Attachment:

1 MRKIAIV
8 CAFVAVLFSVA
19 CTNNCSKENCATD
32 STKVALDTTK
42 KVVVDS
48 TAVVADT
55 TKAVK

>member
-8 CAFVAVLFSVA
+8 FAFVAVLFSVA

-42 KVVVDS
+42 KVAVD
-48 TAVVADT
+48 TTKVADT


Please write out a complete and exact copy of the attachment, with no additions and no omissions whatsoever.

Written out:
1 MRKIAIV
8 CAFVAVLFSVA
19 CTNNCSKENCATD
32 STKVALDTTK
42 KVVVDS
48 TAVVADT
55 TKAVK

>member
-8 CAFVAVLFSVA
+8 FAFVAVLFSVA

-42 KVVVDS
+42 KVAVD
-48 TAVVADT
+48 TTKVADT